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We have reviewed books related to the following subjects:
We strongly advise all prospective law school applicants to consult at least two books before taking the LSAT (Law School Admissions Test).
First, we recommend one of the official guides published by the LSAC (Law School Admission Council), the test’s author. These have sufficient quantity of the official LSAT material from the people who write the actual test. There is a difference between the official questions you will be asked on the exam and the practice questions contained in all other books that aren’t licensed to use official material.
Secondly, we recommend one of several “unofficial” guides to the LSAT. There are indeed ways to study for this test and to materially improve your score, and these books can help you master them. The better unofficial guides lay out many time-proven test-taking strategies, and provide clear explanations for the reasoning behind the correct answers to the practice problems.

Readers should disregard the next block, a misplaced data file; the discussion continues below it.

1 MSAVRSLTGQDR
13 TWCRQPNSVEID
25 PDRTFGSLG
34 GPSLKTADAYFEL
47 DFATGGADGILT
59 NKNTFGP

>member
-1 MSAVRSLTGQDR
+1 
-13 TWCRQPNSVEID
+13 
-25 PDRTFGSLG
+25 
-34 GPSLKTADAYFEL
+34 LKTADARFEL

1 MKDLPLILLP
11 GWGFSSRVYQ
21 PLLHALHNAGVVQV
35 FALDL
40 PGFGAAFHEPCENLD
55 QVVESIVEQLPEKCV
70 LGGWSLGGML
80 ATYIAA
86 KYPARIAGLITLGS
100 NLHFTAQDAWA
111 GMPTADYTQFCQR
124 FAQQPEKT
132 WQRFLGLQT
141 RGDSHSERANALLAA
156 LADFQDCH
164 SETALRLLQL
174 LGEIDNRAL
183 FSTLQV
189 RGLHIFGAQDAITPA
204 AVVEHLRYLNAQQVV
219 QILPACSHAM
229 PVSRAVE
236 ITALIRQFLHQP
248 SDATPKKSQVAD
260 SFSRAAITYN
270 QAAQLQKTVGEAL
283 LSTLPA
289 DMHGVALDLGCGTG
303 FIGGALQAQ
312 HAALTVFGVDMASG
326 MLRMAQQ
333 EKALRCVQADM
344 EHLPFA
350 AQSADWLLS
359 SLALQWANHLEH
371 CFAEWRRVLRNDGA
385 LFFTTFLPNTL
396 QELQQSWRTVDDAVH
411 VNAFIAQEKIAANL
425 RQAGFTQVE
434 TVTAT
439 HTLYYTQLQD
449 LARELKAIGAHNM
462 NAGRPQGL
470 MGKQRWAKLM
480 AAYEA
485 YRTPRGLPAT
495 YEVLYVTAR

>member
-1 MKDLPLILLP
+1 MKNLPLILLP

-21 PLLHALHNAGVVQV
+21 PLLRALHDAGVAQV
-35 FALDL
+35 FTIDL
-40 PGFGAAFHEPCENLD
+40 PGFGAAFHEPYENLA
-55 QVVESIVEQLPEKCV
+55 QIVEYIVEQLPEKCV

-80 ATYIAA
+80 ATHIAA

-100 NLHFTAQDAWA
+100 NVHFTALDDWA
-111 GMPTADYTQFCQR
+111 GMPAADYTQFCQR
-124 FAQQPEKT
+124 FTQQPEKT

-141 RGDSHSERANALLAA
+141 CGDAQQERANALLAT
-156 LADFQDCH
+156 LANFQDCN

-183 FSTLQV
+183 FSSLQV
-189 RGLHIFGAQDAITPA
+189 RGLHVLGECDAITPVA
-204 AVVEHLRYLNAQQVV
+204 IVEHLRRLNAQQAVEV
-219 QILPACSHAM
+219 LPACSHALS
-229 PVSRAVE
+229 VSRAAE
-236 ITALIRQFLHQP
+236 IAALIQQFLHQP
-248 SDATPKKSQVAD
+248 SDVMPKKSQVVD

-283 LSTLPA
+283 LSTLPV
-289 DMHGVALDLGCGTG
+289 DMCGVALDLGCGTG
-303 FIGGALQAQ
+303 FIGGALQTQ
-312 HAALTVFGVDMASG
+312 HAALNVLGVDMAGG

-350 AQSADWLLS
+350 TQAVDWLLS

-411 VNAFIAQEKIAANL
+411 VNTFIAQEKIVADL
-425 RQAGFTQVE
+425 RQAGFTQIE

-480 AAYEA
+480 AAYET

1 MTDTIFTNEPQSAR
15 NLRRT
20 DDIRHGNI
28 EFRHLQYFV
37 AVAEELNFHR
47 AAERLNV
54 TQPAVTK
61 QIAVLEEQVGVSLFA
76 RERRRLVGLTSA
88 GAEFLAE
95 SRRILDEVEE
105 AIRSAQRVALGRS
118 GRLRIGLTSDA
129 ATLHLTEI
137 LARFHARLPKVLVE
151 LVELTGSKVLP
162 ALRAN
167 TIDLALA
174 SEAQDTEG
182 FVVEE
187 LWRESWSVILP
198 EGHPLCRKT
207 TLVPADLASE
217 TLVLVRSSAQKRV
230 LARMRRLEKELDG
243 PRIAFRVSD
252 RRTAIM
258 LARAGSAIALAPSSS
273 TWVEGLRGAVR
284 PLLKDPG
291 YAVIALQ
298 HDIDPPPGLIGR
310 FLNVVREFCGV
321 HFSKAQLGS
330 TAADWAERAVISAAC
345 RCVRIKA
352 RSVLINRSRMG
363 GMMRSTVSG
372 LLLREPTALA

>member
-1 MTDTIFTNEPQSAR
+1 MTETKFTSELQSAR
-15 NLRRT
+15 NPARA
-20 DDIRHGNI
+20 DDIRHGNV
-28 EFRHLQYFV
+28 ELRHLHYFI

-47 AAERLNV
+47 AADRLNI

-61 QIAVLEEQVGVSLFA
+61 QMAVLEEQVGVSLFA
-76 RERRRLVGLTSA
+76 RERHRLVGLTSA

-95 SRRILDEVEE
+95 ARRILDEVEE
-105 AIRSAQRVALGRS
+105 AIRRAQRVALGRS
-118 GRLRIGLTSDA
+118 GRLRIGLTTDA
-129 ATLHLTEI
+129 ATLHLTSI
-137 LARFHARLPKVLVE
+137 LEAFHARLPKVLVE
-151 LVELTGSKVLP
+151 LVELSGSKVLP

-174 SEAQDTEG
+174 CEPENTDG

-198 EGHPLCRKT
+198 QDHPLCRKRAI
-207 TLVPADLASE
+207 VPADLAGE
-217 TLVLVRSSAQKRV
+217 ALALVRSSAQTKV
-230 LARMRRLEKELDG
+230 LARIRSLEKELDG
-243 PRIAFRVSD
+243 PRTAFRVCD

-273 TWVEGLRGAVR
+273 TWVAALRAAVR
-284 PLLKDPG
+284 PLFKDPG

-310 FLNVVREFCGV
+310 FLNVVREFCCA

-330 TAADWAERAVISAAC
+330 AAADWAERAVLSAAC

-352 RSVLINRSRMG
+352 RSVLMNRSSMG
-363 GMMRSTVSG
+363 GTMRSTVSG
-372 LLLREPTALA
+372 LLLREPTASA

You will greatly increase your chances of receiving a higher LSAT score if you go to the test armed with LSAT test-taking strategies (as given by one of the unofficial test guides) and are familiar with actual questions from previous exams (as laid out by the LSAT book).
Return to the book reviews for law school selection and success strategies.
The New Official LSAT TriplePrep by LSAC
Master the LSAT by Jeff Kolby and Scott Thornburg
The LSAT Logic Puzzle Book: Are You Smarter than a Lawyer? by Jeff Kolby
The LSAT logic section is most often the one that most intimidates applicants and, therefore, the one where test takers try to focus extra attention. This gem from Jeff Kolby includes 13 official LSAT games and some great analysis and explanations to help you do your best on this section.